October 2015 Featured Paper

"Flash Signals, Nuptial Gifts and Female Preference in Photinus Fireflies," by Christopher K. Cratsley.
Integrative and Comparative Biology, Vol. 44 (2004), pp. 238-241.

In the typical courtship rituals of the Photinus firefly, the male typically flashes while in flight, and if interested, the perched female responds with a return flash. The male lands to approach; they couple and mate. When Photinus fireflies mate, the male delivers a “nuptial gift” to the female along with his sperm. This nuptial gift is a protein mass that will nourish her eggs. Since adult Photinus fireflies do not eat, this protein provides important nutrients for the eggs’ development.

Early in the season, when males outnumber the females, females can be selective in choosing their mates. Choosing the male that offers the largest nuptial gift would be to the female’s advantage, and to the species as well.

This study seeks to discover what factors influence a female’s choice of a mate. To find a male that provides a reproductive advantage, is the Photinus female influenced by a particular male flash characteristic? Does the male’s flash pattern indicate the size of his nuptial gift? If so, the female preference for a specific flash pattern may be an evolutionary driver of the male mating signal.

Flash pattern as indicators of male quality

The male Photinus consimilis flash pattern consists of four to ten individual flash pulses repeated every ten seconds. In one study it was shown that P. consimilis females preferred males with a shorter time interval between individual pulses. Most Photinus fireflies, however, display a single-pulse flash, so this characteristic alone is not a good indicator of nuptial gift size.

In two species of Photinus fireflies, P. pyralis and P. ignitus, females were shown to prefer males with a brighter and longer flash, as long as the flash is within a certain range of flash pattern recognized by that species of firefly.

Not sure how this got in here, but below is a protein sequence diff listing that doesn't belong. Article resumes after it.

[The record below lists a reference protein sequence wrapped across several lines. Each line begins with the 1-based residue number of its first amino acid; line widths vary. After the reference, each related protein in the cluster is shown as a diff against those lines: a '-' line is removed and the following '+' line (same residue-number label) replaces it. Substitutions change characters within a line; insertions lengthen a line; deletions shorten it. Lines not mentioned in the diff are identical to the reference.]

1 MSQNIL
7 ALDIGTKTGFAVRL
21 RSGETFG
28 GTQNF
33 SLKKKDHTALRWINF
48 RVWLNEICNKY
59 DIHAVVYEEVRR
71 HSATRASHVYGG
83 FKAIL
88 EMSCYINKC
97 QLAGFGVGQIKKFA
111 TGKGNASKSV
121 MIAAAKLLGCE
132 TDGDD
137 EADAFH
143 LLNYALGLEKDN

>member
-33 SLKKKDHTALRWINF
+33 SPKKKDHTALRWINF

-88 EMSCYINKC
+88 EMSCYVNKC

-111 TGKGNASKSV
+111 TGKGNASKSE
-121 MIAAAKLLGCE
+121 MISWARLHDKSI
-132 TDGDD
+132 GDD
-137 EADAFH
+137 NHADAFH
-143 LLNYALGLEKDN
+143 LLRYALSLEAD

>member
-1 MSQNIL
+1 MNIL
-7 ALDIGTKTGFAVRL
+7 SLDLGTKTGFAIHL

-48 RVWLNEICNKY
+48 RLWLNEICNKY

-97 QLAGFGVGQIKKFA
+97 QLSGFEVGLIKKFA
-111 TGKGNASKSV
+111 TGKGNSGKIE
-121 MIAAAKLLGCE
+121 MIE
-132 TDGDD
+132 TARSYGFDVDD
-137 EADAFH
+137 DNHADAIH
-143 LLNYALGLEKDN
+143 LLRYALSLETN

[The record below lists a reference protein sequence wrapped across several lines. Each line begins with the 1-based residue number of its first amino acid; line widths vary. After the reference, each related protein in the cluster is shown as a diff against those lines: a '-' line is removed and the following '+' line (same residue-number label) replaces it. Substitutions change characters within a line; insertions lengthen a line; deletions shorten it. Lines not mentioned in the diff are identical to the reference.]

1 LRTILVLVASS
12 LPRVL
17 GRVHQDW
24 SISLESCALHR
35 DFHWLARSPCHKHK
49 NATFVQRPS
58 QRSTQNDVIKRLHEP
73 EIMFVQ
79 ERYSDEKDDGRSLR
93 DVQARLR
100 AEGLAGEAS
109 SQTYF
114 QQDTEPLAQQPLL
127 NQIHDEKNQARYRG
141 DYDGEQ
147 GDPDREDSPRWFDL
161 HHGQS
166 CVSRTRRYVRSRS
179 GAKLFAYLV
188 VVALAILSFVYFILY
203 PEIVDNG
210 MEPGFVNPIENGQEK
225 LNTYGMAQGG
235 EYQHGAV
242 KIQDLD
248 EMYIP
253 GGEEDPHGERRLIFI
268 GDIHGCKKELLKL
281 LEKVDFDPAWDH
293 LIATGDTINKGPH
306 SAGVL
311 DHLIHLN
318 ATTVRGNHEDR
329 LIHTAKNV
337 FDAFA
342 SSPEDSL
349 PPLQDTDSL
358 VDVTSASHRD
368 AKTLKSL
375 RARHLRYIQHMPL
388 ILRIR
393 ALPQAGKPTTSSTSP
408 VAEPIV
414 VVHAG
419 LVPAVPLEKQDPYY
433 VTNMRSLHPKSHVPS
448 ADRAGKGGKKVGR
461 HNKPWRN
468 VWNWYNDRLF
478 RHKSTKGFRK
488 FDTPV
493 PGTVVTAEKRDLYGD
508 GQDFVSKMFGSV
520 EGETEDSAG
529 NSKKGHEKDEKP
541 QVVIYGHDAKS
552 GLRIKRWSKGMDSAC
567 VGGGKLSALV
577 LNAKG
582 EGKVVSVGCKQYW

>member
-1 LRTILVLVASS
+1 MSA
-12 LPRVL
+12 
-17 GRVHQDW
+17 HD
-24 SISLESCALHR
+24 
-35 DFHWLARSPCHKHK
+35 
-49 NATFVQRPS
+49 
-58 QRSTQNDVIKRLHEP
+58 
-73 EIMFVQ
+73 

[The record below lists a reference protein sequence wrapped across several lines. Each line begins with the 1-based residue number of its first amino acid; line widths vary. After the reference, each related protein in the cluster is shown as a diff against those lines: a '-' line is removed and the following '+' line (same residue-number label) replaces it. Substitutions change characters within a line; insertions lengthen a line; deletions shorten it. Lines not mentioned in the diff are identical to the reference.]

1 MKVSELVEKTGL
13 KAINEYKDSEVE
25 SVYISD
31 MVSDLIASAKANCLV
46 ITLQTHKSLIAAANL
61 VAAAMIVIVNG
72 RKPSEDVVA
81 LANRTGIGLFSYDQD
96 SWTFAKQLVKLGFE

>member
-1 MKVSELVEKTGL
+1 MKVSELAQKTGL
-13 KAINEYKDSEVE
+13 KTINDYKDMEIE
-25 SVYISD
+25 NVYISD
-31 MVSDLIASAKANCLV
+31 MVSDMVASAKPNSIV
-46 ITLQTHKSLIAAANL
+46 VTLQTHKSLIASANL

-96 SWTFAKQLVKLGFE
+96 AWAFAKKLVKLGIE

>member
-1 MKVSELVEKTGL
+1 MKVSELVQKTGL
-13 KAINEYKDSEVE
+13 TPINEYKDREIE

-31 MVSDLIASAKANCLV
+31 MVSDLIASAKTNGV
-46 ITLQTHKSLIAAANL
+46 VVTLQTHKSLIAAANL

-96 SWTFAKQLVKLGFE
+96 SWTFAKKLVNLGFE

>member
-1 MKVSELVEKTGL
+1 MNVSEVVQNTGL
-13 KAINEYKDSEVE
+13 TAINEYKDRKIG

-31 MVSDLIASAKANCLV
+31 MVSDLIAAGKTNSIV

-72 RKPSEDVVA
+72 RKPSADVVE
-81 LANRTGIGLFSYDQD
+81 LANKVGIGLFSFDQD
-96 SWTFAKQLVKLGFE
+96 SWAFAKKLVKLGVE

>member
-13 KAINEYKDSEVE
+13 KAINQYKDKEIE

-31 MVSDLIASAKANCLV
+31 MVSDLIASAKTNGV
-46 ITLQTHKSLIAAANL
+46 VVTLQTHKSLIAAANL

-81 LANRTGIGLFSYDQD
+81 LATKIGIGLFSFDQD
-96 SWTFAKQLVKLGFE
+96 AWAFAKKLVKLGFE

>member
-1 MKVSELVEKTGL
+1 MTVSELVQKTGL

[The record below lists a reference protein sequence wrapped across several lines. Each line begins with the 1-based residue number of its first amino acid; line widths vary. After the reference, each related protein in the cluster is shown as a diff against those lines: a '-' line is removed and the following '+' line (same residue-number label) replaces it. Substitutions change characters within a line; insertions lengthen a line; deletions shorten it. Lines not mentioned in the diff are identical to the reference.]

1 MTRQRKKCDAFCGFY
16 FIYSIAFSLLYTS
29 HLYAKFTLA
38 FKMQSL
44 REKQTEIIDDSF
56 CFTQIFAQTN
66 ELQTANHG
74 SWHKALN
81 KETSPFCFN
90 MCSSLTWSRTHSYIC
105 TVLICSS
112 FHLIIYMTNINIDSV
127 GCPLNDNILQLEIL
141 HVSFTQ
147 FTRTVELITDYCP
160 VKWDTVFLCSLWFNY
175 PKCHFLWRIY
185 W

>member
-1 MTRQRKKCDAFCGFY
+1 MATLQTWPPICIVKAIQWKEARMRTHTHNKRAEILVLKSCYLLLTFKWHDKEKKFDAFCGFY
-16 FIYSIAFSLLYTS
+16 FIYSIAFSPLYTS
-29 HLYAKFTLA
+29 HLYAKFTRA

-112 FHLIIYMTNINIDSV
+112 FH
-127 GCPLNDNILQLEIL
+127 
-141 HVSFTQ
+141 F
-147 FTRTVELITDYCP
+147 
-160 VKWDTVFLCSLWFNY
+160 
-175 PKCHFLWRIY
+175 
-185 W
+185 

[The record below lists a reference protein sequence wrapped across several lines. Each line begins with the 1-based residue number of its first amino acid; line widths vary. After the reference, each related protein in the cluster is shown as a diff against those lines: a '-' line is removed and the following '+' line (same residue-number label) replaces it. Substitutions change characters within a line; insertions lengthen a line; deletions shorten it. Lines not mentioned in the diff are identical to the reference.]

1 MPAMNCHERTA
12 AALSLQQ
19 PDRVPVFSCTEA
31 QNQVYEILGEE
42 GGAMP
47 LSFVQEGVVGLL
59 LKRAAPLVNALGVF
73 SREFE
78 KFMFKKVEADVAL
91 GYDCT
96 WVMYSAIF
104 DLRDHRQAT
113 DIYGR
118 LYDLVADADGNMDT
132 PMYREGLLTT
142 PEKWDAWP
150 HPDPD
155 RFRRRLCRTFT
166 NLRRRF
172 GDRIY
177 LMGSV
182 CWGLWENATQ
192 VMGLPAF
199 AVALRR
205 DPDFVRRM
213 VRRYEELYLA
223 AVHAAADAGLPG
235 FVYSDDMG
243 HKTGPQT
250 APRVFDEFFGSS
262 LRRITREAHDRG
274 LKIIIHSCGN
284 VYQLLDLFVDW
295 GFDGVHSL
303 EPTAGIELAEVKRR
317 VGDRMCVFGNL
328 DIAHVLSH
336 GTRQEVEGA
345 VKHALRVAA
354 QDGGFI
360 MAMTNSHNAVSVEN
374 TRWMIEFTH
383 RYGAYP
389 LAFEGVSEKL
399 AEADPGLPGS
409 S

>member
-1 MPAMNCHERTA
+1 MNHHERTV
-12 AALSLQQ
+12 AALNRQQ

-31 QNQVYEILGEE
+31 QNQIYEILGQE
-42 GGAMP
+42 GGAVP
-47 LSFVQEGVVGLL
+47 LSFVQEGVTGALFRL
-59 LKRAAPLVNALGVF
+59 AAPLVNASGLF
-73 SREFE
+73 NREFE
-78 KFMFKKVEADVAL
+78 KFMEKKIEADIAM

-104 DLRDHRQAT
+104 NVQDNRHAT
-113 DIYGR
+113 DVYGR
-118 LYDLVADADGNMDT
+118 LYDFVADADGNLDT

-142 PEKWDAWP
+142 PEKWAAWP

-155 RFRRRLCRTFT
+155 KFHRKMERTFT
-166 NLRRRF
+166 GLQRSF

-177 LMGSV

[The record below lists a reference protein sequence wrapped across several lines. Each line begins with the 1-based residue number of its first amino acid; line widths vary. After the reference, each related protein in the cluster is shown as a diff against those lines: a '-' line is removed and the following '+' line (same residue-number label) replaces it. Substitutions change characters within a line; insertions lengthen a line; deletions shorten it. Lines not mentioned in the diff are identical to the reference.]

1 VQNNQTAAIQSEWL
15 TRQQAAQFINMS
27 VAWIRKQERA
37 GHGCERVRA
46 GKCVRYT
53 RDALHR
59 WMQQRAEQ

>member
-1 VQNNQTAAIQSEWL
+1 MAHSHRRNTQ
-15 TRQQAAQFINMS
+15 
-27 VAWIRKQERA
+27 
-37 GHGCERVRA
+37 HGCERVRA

While P. ignitus females preferred males with a brighter flash, the females could not distinguish between bright flashes at a distance and dimmer flashes nearby. This suggests that flash brightness may not be a reliable indicator of nuptial gift size.

Studies demonstrate that females prefer males whose flash is of longer duration. When measuring flash duration against body mass and nuptial gift size, males with the longer flash times were shown to have both a larger body mass and a larger nuptial gift. So in choosing a male whose flash is longer in duration, the female receives a larger nuptial gift, providing greater nourishment for her eggs.

This was true only at the beginning of the season, however. Adult males do not feed, and with no way to replenish the protein in their nuptial gift after mating, the nuptial gift reduces in volume with each successive mating. As noted above, females early in the season are selective in their choice of mate, responding to males with a longer flash indicative of a larger nuptial gift. As the season progresses, the number of males decline and the duration of their flash is no longer a reliable indicator of nuptial gift size. At that point females will respond more readily to any male flash.


The preference of female Photinus fireflies for males with particular flash characteristics in pulse rate, light intensity, or flash length may have shaped the evolution of Photinus courtship signals. Males with such traits would be first to mate, and would sire the next generation of fireflies, genetically passing along their longer, brighter flash signals.

When you join Firefly Watch, you're not only tracking firefly sightings in your yard; you're also helping local scientists with their research.
:: Read More
Observing fireflies is a great summer activity. Join our network of volunteers and track your sightings throughout the season.
:: Sign Up
On the discussion board, Firefly Watch members can ask questions and share tips. Sign up today and join the conversation.
:: Read More

Be on the lookout for fireflies that flash while flying in a "J" shape. Identifying them can help one of our researchers!

- Learn More